Essex Police officers disciplined over burglar's caution

Monique Carson and son
Image caption Monique Carson said she was furious on discovering the man who admitted burgling her family's home had only been cautioned

Three Essex police officers have been disciplined after a decision to caution a burglar was found to have been "unsafe" and in breach of policy.

Jewellery and a games console were among items stolen from the house, in Galleywood, near Chelmsford, last year.

Jim Barker-McCardle, then chief constable of Essex, said the caution had left him "staggered". The decision was reviewed and the man later charged.

Ireneusz Blaszczyk, 24, pleaded guilty to burglary at Chelmsford Crown Court.

The sentencing of Blaszczyk, of Meadgate Avenue, Chelmsford, was adjourned until the week commencing 13 January.

Documents released by Essex police and crime commissioner Nick Alston under the Freedom of Information Act revealed the action taken against the officers.

The detective inspector, custody sergeant and another officer received "management action" from a chief superintendent.

The document adds: "The CPS [Crown Prosecution Service] have agreed that the original caution was unsafe and the suspect has now been charged."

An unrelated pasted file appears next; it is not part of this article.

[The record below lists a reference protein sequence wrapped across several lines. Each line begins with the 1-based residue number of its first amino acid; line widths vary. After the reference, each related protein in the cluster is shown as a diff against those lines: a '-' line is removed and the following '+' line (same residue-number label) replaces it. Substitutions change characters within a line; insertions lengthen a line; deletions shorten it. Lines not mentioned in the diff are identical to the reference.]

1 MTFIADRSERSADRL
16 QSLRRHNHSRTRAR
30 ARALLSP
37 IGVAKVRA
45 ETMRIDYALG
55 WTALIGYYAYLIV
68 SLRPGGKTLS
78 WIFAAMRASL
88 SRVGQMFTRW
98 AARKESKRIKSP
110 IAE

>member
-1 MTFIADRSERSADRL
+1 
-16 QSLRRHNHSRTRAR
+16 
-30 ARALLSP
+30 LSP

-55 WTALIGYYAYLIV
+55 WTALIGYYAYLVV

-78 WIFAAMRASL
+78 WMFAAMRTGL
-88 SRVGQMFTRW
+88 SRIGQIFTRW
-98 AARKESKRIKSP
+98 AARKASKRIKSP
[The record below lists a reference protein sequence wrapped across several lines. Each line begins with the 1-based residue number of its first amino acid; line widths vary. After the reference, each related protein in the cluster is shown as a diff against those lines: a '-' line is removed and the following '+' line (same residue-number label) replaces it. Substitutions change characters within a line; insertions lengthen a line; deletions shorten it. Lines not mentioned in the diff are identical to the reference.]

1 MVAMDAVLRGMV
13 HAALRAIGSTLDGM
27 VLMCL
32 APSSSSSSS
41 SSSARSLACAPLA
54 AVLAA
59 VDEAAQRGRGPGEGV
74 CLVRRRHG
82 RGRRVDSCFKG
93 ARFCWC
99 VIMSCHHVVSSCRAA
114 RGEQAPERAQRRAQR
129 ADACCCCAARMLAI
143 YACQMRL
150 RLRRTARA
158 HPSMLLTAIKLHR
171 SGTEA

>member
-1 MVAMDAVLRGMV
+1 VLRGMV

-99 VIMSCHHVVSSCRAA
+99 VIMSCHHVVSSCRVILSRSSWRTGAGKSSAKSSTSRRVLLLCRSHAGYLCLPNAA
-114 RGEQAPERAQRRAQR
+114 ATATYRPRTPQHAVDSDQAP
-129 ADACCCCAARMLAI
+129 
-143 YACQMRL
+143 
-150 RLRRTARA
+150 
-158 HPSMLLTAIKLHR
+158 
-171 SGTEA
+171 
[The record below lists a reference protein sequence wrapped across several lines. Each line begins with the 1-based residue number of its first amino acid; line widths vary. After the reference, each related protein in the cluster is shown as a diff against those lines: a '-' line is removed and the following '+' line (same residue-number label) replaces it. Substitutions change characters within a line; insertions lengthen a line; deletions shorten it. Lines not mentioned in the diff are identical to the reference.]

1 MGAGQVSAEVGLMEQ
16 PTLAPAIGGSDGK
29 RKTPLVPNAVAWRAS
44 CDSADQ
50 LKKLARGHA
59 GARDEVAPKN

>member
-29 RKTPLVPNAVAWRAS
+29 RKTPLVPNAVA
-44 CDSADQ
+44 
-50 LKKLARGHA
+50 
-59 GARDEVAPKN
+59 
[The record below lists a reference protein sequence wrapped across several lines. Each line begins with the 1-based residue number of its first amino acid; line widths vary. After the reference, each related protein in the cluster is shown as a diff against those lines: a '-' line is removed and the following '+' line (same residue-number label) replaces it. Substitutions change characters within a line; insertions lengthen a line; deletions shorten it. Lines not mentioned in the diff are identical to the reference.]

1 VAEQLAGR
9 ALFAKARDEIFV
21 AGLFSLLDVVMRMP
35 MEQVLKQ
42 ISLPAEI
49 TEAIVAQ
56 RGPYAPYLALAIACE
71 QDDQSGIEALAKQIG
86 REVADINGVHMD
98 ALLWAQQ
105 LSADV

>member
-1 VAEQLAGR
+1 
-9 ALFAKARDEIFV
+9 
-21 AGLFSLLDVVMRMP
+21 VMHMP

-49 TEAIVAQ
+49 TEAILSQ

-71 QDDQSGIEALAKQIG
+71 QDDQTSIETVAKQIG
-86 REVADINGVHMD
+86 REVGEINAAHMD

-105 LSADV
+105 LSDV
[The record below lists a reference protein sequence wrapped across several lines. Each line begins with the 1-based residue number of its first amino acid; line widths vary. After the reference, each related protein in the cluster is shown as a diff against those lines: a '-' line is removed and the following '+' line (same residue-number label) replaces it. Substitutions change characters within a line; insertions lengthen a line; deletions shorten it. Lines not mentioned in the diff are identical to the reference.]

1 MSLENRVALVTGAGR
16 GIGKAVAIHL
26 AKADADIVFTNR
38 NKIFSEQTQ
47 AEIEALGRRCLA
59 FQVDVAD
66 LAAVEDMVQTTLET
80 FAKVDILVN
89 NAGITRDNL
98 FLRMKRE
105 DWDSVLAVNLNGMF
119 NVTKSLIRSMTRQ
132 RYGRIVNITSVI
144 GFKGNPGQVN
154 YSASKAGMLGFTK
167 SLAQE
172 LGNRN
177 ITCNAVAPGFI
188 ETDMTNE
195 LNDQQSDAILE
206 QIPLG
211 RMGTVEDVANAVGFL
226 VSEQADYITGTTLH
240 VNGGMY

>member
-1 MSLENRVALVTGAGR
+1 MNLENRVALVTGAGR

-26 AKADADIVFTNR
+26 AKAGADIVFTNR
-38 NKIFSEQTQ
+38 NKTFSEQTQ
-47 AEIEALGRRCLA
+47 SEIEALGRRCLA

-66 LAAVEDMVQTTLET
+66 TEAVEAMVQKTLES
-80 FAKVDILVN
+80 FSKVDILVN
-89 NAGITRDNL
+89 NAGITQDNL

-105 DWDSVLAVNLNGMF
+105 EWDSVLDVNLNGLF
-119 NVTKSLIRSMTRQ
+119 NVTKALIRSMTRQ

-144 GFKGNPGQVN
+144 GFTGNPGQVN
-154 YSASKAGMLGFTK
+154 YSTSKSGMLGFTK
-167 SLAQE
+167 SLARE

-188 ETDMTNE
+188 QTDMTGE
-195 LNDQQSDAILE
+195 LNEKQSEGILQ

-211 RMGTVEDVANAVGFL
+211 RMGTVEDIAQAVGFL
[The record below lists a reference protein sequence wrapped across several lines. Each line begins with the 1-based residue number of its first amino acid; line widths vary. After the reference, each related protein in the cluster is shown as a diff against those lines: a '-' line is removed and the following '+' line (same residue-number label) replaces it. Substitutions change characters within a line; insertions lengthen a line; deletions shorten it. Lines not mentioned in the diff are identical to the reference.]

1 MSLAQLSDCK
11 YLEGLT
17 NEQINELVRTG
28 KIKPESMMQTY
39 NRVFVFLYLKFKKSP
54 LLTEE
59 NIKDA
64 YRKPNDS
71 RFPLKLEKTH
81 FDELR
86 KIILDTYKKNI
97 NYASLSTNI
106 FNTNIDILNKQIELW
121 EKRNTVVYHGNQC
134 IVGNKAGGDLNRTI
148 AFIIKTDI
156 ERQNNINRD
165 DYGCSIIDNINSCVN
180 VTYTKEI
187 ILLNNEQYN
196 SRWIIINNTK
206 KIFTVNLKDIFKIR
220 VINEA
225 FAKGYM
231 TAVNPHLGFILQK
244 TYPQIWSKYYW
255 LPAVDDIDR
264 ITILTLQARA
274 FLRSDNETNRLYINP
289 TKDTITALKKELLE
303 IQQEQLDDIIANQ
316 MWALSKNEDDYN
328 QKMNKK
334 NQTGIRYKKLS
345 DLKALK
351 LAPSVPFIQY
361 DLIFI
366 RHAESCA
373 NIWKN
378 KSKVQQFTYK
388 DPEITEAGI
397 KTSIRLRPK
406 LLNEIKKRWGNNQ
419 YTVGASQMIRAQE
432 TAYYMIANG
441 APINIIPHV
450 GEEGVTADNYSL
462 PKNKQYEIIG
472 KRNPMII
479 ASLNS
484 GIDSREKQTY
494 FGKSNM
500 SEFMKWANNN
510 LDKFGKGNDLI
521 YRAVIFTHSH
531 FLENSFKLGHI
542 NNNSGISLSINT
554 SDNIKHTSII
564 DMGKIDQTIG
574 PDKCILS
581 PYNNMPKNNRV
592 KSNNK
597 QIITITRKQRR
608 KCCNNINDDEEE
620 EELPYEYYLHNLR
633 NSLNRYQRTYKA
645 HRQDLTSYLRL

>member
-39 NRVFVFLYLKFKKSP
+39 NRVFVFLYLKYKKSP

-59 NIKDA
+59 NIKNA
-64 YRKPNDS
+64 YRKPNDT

'Opportunity to reflect'

Image caption PCC Nick Alston said he needed to know if cautions were commonplace

A force spokesman said management action was not a formal sanction but "an opportunity for the officer to reflect on their conduct, learn from experience and develop further".

It would be recorded in an officer's conduct file and could be taken into consideration in the future, he added.

In March, burglary victim Monique Carson, 24, said she was "furious" that Blaszczyk had only been cautioned.

Police and crime commissioner Mr Alston said he wanted to know how often cautions were used in burglary cases and a review was ordered.

Jim Barker-McCardle, then chief constable, referred the matter to force's professional standards department, saying he was "staggered" at the decision.

Ms Carson's partner David Cable, 26, said he was satisfied at the outcome.

"I'm pleased it's gone to court. In my eyes they're the people that should be dealing with it - I don't think the police should be making the decision themselves," he said.

"We didn't want anyone to lose their jobs, just as long as they learn from this."

Essex Police declined to comment further.

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